The winemaker retorted to me: “And you and your music, do people also say that it’s not bad for someone from Luxembourg?”
What do you enjoy drinking?
I really like French wine, especially white Burgundy. But, I tend to go through phases. For a time, I used to prefer Burgundy reds to Bordeaux reds but now that’s changing. I also had a period when I would only drink white wine and then another when I only drank red. Nowadays, it’s more balanced.
Are you also interested in Luxembourg wines?
Yes, I buy from several estates. A few years ago I was at the Wine Fair at Luxexpo with a friend who is a sommelier who had asked me to come and try some Luxembourg wines. I wasn’t terribly excited by the idea as I didn’t have a good image of them. He won me over with a blind tasting. There was a moment when I said to him: “Wow, this one is really good, it can’t be from Luxembourg”. He told me that indeed it was and I then replied that for a Luxembourg wine it was really fantastic. What I didn’t realise was that the winemaker was standing right behind me. He retorted: “And you and your music, do people also say that it’s not bad for someone from Luxembourg?” Since then, I’ve got on really well this winemaker and I am still buying wine from him! We share the same problem in sticking up for our work. In our small country you often hear people say: “It’s not bad for a Luxembourger.” This is condescending. His retort was spot on, and he was right to say to me what he did.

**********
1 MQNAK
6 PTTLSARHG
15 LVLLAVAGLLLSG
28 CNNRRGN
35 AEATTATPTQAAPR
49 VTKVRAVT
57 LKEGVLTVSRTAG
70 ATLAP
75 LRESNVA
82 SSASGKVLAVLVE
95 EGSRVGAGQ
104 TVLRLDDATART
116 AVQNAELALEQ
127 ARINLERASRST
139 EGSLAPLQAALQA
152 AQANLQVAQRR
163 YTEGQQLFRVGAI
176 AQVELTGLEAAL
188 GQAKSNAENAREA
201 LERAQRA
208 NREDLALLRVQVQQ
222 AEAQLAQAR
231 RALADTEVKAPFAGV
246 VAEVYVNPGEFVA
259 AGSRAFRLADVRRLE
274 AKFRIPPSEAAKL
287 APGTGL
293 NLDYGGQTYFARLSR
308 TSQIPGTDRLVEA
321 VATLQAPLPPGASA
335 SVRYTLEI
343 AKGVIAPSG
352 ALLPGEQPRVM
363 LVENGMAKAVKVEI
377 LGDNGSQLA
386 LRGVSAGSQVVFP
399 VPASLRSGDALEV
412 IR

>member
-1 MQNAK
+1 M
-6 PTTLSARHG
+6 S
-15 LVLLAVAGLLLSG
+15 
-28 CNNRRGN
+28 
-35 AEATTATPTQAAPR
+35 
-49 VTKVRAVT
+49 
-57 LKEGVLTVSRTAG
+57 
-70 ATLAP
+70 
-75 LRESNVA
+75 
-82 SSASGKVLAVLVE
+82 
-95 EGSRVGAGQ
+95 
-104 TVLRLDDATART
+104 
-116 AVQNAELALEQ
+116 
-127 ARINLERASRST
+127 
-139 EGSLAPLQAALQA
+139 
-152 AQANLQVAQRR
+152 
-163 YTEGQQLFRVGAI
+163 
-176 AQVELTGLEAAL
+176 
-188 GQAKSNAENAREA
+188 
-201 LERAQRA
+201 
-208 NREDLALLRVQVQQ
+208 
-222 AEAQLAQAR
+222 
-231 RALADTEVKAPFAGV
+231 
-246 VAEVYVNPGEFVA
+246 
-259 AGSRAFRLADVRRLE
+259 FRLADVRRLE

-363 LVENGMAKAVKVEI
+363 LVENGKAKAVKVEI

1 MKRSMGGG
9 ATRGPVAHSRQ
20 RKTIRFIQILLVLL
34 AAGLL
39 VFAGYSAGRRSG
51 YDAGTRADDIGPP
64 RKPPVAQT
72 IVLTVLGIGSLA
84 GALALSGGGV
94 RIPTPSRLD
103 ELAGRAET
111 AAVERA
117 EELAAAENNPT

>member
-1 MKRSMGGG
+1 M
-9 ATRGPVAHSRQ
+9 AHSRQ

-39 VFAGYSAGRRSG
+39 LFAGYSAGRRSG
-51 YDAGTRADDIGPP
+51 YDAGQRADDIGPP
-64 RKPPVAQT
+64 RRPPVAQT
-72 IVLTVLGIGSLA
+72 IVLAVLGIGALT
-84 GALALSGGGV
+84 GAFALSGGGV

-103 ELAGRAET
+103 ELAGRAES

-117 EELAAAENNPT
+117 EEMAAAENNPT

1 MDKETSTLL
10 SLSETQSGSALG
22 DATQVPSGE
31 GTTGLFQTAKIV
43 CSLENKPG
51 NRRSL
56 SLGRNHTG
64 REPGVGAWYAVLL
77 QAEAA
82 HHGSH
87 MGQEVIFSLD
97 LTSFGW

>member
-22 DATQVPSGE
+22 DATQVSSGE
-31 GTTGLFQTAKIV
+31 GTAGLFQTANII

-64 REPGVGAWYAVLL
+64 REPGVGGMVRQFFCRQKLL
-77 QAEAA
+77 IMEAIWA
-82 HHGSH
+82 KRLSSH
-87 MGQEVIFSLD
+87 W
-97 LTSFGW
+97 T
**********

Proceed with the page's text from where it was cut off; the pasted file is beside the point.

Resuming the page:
We shouldn’t denigrate Luxembourg wines, there are some excellent ones. And the proof: they’re going up in price!
Which grape varieties do you prefer from here?
I really like Riesling but also Pinot Gris, at times. Both can be extremely good. I enjoy it when they’ve been aged in barrels. There are a couple of winemakers who do that here and it’s really not bad at all. We shouldn’t denigrate Luxembourg wines, there are some excellent ones. And the proof: they’re going up in price! On the other hand, I don’t find New World wines at all appealing. I prefer wine from Europe to wine from America, Chile, Argentina and so on.